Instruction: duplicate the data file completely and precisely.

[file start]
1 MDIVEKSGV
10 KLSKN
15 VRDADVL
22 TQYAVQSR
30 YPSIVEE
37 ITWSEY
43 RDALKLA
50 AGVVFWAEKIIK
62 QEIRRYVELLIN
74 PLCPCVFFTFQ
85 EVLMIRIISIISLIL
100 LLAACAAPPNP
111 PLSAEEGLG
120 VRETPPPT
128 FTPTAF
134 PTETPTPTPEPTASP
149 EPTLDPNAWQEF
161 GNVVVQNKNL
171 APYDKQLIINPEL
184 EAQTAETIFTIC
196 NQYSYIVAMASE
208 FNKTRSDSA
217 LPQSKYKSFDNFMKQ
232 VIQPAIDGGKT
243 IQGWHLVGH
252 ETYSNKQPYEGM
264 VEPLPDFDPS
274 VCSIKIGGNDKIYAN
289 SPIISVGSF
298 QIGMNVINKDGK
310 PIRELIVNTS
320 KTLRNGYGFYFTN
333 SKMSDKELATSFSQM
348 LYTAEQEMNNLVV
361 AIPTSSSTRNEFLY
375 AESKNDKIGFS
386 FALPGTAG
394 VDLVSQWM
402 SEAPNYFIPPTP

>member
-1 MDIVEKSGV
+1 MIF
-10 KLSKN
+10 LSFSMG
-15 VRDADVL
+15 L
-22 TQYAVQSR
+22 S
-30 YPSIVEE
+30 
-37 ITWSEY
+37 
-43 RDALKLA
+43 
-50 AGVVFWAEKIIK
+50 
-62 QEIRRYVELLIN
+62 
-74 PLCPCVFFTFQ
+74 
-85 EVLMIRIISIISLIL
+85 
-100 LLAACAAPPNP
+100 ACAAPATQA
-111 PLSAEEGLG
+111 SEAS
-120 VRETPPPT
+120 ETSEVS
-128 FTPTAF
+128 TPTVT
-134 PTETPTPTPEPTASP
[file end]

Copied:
1 MDIVEKSGV
10 KLSKN
15 VRDADVL
22 TQYAVQSR
30 YPSIVEE
37 ITWSEY
43 RDALKLA
50 AGVVFWAEKIIK
62 QEIRRYVELLIN
74 PLCPCVFFTFQ
85 EVLMIRIISIISLIL
100 LLAACAAPPNP
111 PLSAEEGLG
120 VRETPPPT
128 FTPTAF
134 PTETPTPTPEPTASP
149 EPTLDPNAWQEF
161 GNVVVQNKNL
171 APYDKQLIINPEL
184 EAQTAETIFTIC
196 NQYSYIVAMASE
208 FNKTRSDSA
217 LPQSKYKSFDNFMKQ
232 VIQPAIDGGKT
243 IQGWHLVGH
252 ETYSNKQPYEGM
264 VEPLPDFDPS
274 VCSIKIGGNDKIYAN
289 SPIISVGSF
298 QIGMNVINKDGK
310 PIRELIVNTS
320 KTLRNGYGFYFTN
333 SKMSDKELATSFSQM
348 LYTAEQEMNNLVV
361 AIPTSSSTRNEFLY
375 AESKNDKIGFS
386 FALPGTAG
394 VDLVSQWM
402 SEAPNYFIPPTP

>member
-1 MDIVEKSGV
+1 MIF
-10 KLSKN
+10 LSFSMG
-15 VRDADVL
+15 L
-22 TQYAVQSR
+22 S
-30 YPSIVEE
+30 
-37 ITWSEY
+37 
-43 RDALKLA
+43 
-50 AGVVFWAEKIIK
+50 
-62 QEIRRYVELLIN
+62 
-74 PLCPCVFFTFQ
+74 
-85 EVLMIRIISIISLIL
+85 
-100 LLAACAAPPNP
+100 ACAAPATQA
-111 PLSAEEGLG
+111 SEAS
-120 VRETPPPT
+120 ETSEVS
-128 FTPTAF
+128 TPTVT
-134 PTETPTPTPEPTASP